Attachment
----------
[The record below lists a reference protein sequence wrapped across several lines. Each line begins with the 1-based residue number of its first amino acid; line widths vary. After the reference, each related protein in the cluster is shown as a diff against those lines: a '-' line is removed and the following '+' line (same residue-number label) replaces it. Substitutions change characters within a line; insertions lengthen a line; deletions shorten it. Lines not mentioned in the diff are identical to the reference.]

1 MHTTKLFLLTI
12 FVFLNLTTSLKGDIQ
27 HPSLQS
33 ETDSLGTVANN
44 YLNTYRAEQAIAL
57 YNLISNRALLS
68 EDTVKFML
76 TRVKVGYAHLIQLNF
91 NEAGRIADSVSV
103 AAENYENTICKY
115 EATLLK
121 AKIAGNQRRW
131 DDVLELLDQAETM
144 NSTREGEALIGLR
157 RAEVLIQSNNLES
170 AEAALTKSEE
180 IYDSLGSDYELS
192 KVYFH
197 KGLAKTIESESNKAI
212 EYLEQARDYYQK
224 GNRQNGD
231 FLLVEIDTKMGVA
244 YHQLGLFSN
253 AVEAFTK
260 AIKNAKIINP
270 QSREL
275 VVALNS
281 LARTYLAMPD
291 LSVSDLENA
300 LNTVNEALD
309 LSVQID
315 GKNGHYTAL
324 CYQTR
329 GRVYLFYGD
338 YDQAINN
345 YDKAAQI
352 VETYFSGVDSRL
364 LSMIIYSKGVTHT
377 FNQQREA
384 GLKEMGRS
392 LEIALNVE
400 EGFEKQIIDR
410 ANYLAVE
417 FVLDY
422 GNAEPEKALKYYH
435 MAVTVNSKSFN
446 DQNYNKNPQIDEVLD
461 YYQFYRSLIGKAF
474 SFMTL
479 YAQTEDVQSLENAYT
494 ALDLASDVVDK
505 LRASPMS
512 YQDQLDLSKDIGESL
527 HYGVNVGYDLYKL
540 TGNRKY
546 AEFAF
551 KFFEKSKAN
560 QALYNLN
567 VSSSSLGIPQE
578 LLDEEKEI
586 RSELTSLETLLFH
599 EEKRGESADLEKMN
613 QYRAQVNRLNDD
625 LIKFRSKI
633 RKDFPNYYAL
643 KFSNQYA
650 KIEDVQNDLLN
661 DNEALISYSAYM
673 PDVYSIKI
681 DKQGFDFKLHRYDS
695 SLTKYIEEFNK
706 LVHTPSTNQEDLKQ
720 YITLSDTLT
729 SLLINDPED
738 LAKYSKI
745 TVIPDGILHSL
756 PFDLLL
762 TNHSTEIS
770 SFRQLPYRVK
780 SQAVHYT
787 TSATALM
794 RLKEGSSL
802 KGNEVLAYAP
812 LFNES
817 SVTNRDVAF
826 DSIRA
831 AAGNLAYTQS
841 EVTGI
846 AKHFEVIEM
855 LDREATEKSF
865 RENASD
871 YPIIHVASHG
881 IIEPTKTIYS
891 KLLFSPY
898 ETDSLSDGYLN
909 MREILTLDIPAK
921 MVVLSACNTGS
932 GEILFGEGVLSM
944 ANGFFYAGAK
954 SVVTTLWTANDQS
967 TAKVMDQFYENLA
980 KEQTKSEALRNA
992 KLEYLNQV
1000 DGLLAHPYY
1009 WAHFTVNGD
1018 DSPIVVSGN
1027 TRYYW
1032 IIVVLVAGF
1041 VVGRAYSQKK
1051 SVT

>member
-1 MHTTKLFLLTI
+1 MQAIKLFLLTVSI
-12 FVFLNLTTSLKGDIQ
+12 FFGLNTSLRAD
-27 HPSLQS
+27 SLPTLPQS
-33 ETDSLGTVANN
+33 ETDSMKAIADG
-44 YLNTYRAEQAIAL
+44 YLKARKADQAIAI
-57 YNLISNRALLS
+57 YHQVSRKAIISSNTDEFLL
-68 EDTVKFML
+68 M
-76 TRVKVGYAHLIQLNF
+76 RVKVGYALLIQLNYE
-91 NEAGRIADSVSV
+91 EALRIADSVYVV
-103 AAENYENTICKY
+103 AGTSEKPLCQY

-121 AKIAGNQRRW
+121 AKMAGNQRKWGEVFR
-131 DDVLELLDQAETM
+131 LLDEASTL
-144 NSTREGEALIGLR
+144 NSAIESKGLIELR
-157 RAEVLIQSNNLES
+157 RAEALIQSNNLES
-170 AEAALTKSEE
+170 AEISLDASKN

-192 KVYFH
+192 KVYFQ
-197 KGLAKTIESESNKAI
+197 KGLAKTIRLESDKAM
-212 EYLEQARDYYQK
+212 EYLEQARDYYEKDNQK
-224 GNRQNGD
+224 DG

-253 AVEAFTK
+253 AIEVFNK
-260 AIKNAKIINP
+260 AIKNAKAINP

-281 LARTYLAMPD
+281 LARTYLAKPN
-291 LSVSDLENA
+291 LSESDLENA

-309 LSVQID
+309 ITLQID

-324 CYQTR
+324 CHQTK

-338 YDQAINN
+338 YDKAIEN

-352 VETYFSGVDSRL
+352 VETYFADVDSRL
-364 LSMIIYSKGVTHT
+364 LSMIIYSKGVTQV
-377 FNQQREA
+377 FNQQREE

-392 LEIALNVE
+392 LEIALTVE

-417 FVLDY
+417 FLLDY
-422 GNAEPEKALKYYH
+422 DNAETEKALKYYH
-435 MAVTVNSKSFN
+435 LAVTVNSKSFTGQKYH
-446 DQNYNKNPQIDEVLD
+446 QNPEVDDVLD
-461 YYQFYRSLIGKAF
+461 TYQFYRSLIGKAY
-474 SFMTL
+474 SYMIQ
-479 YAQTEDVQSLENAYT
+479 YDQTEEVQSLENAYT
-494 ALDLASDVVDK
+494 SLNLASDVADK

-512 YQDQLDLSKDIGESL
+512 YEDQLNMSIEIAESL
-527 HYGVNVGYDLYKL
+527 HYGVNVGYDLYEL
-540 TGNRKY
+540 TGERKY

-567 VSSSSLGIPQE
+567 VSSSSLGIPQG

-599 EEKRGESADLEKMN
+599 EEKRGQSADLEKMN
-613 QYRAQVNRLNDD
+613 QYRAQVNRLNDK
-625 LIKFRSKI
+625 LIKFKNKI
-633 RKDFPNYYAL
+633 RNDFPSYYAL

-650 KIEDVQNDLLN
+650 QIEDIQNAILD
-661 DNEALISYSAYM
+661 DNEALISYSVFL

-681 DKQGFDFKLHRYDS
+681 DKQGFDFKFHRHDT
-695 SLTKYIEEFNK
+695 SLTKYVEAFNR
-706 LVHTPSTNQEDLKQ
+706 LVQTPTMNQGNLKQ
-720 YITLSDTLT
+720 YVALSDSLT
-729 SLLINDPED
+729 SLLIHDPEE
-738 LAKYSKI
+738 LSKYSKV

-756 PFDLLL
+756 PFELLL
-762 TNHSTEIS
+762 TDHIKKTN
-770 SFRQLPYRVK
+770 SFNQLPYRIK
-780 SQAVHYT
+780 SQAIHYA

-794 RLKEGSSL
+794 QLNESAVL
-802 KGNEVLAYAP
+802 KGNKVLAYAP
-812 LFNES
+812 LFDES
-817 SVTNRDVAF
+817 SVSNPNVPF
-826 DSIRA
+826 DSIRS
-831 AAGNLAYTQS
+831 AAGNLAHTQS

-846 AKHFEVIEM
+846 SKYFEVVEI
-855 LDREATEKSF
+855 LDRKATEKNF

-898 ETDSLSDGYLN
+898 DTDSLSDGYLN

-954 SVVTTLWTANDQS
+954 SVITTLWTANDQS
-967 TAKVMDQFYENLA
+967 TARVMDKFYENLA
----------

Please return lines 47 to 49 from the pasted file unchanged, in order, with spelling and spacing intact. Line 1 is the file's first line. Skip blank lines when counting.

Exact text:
435 MAVTVNSKSFN
446 DQNYNKNPQIDEVLD
461 YYQFYRSLIGKAF